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Enterprise search software comparison

Enterprise search has always been both a necessity and a challenge, and vendors have sought to bring improvements to the market by adding AI to their products. Here's an overview.

The evolution of enterprise search has been, in recent years, asymptotic -- always approaching but never quite reaching the level of accuracy and usability that's really needed.

More than a decade of big promises and tepid results has characterized the market, but the infusion of AI into enterprise search software is an effort by leading vendors to change that.

It's difficult to compare these vendors side by side, because each product addresses different aspects of Enterprise search and does so with different strategies. However, a rundown of the best features underscores the diverse range of search approaches.

IBM Watson Discovery

Big Blue's strategic approach to smart search has been to address the vast quantities of dark data building up in the enterprise -- content such as document files, Excel tables, PowerPoint presentations, emails and other formats that aren't accessible by keyword-based search because they aren't tagged.

Watson Discovery solves the problem with AI-driven natural language processing, reading unsurfaceable files and presenting them to the user. It is a tool set available in both cloud and on-premises versions that businesses can integrate into other applications. Users can teach the Discovery AI what is useful and what isn't, making it not only more efficient at search but also able to learn users' preferences. A multilabel classifier is built into this process, so the user is able to teach Discovery what to look for while providing an indexing system that Discovery can likewise learn and use autonomously.

Watson Discovery includes document connectors for Box, Salesforce, SharePoint and other platforms. With Cloud Pak for Data Integration, Discovery can run on any public or private cloud.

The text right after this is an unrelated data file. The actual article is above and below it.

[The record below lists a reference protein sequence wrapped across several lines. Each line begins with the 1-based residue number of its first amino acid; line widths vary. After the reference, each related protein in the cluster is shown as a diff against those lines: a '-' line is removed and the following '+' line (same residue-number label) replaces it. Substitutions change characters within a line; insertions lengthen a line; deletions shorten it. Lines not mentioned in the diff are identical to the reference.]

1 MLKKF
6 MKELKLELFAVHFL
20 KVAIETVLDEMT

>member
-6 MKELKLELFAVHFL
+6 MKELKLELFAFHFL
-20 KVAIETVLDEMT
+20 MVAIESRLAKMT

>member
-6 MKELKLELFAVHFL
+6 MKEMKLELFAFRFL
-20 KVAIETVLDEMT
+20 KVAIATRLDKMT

Salesforce Einstein Search

Augmenting Salesforce Global Search, Einstein has improved the CRM giant's enterprise product by applying machine learning to fine-tune search's context sensitivity within the CRM. Introduced in September 2019, Einstein Search identifies relevant user-specific data points that enable it to self-train on the user's intent. The user writes a query, and Einstein is increasingly sensitive to what the user is really going for.

Einstein Search can further narrow search results by learning a user's operational boundaries and focusing the search on them -- specific vertical industries or geographical territories, for instance. The system does not discard other search results, but the AI moves the bounded ones to the top of the list.

Microsoft Search

Microsoft's enterprise search software unites the AI technology already embedded in Bing with the personalized insights engine of Graph. Microsoft's approach to improving its search product has been incremental, and several prominent increments surfaced at Ignite 2019, including Project Cortex -- the much-anticipated knowledge network that is due for release in summer 2020.

These include attribute sensitivity in people search that does a smart check for misspelled names, geocentric localization and automated acronym search to add acronyms as search terms whether the user includes them in a query or not.

As with Watson Discovery, natural language processing and contextualization are included. An instant query prediction feature prioritizes search results based on other work immediately in progress. The context of a search is further defined by referencing relevant documents that users receive from others.

Google Cloud Search